Saturday, 25 May 2013


Zefiro torna, e bel tempo rimena - Francesco Petrarca

"Zephyr returns, and brings fair weather". Well the zephyr has returned alright, although at higher speed than we might have liked, bringing with him not not so much fair weather, as weather that's all over the shop. Some days the sun shines brightly in a cloudless sky and I'm on the edge of deciding that maybe I don't need to dress in black all the time any more; and then the next day is just as likely to bring rain. Lots and lots and lots of rain. Followed by rain. Maybe the weather really has changed since Petrarch's day?

The passerelle (the walkways that allow you move around  the city during high water) were removed a couple of weeks ago. Which inevitably meant that we had more flooding last week. Zefira torna, e acqua alta rimena, you might say.

I have a rehearsal on Thursday night. Two notes on the siren mean we can expect a rise of up to 120cm  This really should be a signal to wear my wellies, but I figure that if we finish at 9.30, I can be safely home and dry before the maximum level arrives at 10.45.

When I arrive it appears that the coro is split between those who have decided to bring boots (they shall henceforth be known as "the sensible people") and those of us who think it'll probably be alright and we can get home before anything properly floods.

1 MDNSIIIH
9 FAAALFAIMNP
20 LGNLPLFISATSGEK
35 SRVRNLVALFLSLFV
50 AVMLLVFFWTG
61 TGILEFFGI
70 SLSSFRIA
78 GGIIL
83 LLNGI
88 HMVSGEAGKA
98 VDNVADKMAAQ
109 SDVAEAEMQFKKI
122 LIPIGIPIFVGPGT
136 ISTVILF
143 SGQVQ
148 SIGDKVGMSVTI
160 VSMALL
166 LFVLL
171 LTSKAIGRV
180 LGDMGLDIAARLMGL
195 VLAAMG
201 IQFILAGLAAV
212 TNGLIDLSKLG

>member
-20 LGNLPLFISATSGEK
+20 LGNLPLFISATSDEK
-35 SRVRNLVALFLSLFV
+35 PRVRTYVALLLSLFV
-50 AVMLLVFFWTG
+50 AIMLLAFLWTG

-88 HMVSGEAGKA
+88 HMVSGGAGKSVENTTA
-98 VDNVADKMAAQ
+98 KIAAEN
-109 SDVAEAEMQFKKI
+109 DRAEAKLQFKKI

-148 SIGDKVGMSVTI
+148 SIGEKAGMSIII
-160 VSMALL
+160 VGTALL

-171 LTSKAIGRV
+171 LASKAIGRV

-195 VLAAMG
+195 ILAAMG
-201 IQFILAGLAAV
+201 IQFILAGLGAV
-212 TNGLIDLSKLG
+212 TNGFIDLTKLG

Come the end of the rehearsal, everyone makes their way to the front door, to find, inevitably, a good six inches of water lapping outside. The sensible people wade off cheerily, leaving the rest of us to ponder the best course of action. It's frustrating as the camber of the street means that the middle of the road is actually dry, but tantalisingly out of reach. There are a few sandbags lying around (presumably a precaution against more serious flooding) and someone suggests that we could use these to construct a bridge to the middle. Trouble is, that would mean somebody volunteering to be the last person, and dragging them back inside. And the caretaker, presumably, is not going to be best pleased when he arrives in the morning to find what's been done. No, this is not going to work.

So one of the tenors steels himself, takes a few steps back, and takes a flying leap over the pond. He makes it to the dry strip! And then his momentum carries him over into the pool on the other side...

Oh bugger it, there's nothing to be done except roll up trouser legs and stride forth. And it''s not that bad. I think I've got away with it. Until I reach the calle linking San Trovaso with the Accademia, which seems to have no way through at all. I hobble through on the back of my heels as best I can. It's not a dignified look, but my shoes are holding up and I think I'm going to be ok. And then I turn into Corte Vecchia, and the entire flippin' street is under water.  Stoically, I splash my way to the front door.

Caroline has a late class in Mestre, and texts me to ask if I can meet her off the vaporetto. So I wring my socks out and chuck them in the laundry, slip into a pair of stivali, and make my way back to the Sant'Angelo stop, Caroline's wellies in hand. It's only a two minute walk, but I could have sold them several times along the way. The boat arrives and we wade back home together. I may not buy her roses from street vendors, but sometimes I think I'm not such a bad hubby after all.